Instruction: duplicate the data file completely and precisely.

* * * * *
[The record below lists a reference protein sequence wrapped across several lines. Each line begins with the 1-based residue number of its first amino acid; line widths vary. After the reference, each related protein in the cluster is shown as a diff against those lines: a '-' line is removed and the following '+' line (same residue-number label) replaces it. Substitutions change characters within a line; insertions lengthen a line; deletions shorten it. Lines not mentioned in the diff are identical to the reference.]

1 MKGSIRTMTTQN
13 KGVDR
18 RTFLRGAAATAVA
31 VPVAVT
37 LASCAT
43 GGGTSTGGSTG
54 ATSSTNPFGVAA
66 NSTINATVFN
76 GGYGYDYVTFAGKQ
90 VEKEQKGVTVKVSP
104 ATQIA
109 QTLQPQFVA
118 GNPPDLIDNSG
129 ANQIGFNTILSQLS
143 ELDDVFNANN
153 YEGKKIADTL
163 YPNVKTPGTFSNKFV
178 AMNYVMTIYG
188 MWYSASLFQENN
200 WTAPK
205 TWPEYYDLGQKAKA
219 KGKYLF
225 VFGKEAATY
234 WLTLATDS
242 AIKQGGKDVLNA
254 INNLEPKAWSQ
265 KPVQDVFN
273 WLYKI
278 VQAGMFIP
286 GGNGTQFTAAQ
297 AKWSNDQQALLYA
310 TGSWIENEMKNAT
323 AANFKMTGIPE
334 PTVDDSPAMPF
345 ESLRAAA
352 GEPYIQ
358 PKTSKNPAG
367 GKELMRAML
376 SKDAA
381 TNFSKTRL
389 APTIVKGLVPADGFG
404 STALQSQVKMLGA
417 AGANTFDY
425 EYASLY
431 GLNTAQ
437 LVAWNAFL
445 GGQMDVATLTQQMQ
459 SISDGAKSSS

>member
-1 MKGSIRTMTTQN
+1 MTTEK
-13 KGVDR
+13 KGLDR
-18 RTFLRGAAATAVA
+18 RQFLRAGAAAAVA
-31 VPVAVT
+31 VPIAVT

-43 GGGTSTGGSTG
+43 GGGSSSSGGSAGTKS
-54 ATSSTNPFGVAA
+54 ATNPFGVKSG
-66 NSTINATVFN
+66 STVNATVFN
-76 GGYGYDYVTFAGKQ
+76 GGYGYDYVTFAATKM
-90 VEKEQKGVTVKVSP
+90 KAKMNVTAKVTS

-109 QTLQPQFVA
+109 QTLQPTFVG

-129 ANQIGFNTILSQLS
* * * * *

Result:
[The record below lists a reference protein sequence wrapped across several lines. Each line begins with the 1-based residue number of its first amino acid; line widths vary. After the reference, each related protein in the cluster is shown as a diff against those lines: a '-' line is removed and the following '+' line (same residue-number label) replaces it. Substitutions change characters within a line; insertions lengthen a line; deletions shorten it. Lines not mentioned in the diff are identical to the reference.]

1 MKGSIRTMTTQN
13 KGVDR
18 RTFLRGAAATAVA
31 VPVAVT
37 LASCAT
43 GGGTSTGGSTG
54 ATSSTNPFGVAA
66 NSTINATVFN
76 GGYGYDYVTFAGKQ
90 VEKEQKGVTVKVSP
104 ATQIA
109 QTLQPQFVA
118 GNPPDLIDNSG
129 ANQIGFNTILSQLS
143 ELDDVFNANN
153 YEGKKIADTL
163 YPNVKTPGTFSNKFV
178 AMNYVMTIYG
188 MWYSASLFQENN
200 WTAPK
205 TWPEYYDLGQKAKA
219 KGKYLF
225 VFGKEAATY
234 WLTLATDS
242 AIKQGGKDVLNA
254 INNLEPKAWSQ
265 KPVQDVFN
273 WLYKI
278 VQAGMFIP
286 GGNGTQFTAAQ
297 AKWSNDQQALLYA
310 TGSWIENEMKNAT
323 AANFKMTGIPE
334 PTVDDSPAMPF
345 ESLRAAA
352 GEPYIQ
358 PKTSKNPAG
367 GKELMRAML
376 SKDAA
381 TNFSKTRL
389 APTIVKGLVPADGFG
404 STALQSQVKMLGA
417 AGANTFDY
425 EYASLY
431 GLNTAQ
437 LVAWNAFL
445 GGQMDVATLTQQMQ
459 SISDGAKSSS

>member
-1 MKGSIRTMTTQN
+1 MTTEK
-13 KGVDR
+13 KGLDR
-18 RTFLRGAAATAVA
+18 RQFLRAGAAAAVA
-31 VPVAVT
+31 VPIAVT

-43 GGGTSTGGSTG
+43 GGGSSSSGGSAGTKS
-54 ATSSTNPFGVAA
+54 ATNPFGVKSG
-66 NSTINATVFN
+66 STVNATVFN
-76 GGYGYDYVTFAGKQ
+76 GGYGYDYVTFAATKM
-90 VEKEQKGVTVKVSP
+90 KAKMNVTAKVTS

-109 QTLQPQFVA
+109 QTLQPTFVG

-129 ANQIGFNTILSQLS